I purchased this smoke at a local brick and mortar cigar shop right before I headed out to Hilton Head Island. In fact, it was the first cigar I smoked on the island. I was familiar with the brand and its solid reputation for quite some time. I don’t recall ever having smoked one of these in the past, but it has been on my list for quite some time. After my first day on the island, I smoked it poolside, and even part of it while in the pool. I only had bottled water with me. My choice of libation was more out of forgetfulness (maybe a result of too much sun earlier) and I was too lazy to go back to my living quarters to improve it. 

Look and feel

The Marquis size of this cigar is packaged in a cedar-lined metal tube (tubo). In this case, the cigar itself is much too pretty to put it in a tube. It has a rich, dark hue with a slightly veiny wrapper. The construction complimented its good looks. One additional notable quality is the classic, artistic band. My tobacconist informed me that the band sported the original design from the old days when the brand was made in Cuba. The overall presentation made this cigar look much more expensive than it really is. It had the mass and balance of a well packed cigar. 

Aroma and Taste

Naturally the pre-lit aroma was that of the cedar, given the cedar-lined storage device in which it was packaged. I cut this using an older, single blade cutter that I brought on the trip and was prepared to lose in the sand. The pre-lit draw had a little spice to it, letting me know that this was not going to be a mild, nor wimpy cigar. Firing it up, you immediately realized that you had better like a little peppery spice to your cigar, because the La Aroma de Cuba has it throughout the smoke. It was ever present, but it never became overpowering or even unwelcome. The other flavors coming through were more black coffee, almost espresso like at times. This was a medium to full-bodied smoke, with flavors that would never lull you into ignoring them. The cigar did need some occasional maintenance, as the burn was probably the weakest component of the cigar.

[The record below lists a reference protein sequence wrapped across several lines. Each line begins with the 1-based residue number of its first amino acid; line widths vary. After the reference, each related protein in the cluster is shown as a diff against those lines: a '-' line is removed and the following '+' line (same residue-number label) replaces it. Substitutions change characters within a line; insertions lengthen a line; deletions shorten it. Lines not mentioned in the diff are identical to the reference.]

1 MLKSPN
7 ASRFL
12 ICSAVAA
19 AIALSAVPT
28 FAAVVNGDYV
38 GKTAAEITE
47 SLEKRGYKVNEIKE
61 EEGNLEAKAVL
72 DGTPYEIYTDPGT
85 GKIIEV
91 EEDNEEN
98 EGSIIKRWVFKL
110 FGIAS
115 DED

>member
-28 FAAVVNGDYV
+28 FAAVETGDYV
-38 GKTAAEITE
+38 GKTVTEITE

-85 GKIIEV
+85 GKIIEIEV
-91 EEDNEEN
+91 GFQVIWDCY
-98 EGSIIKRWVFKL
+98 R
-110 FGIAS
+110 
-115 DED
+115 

RATING: 9.0 (on a scale of 1 to 10)

The burn on this cigar almost cost it a 9-range rating for me. I would not recommend this cigar to a newer smoker, because it contains a little too much flavor and spice. Be warned: this cigar does pack some nicotine too. It will make your head spin a little, so I would recommend it as an evening, post-dinner smoke. It would likely pair well with a liquor, wine or beer that also carries some strong flavors. Good iced bourbon, flavorful ale, or a Cab would all work.  

Keep the comments and recommendations coming – email: 

Cigar Quote

"If I cannot smoke cigars in heaven, I shall not go!" - Mark Twain 

DISCLAIMER:  At the risk of sounding too much like a TV commercial, I do want to sincerely state:  This feature is NOT intended to advocate the smoking of cigars any more or any less than you already do, nor do I intend to influence the non-smoker to begin smoking cigars.  Make no mistake about it; CIGAR SMOKING MAY BE HAZARDOUS TO YOUR HEALTH.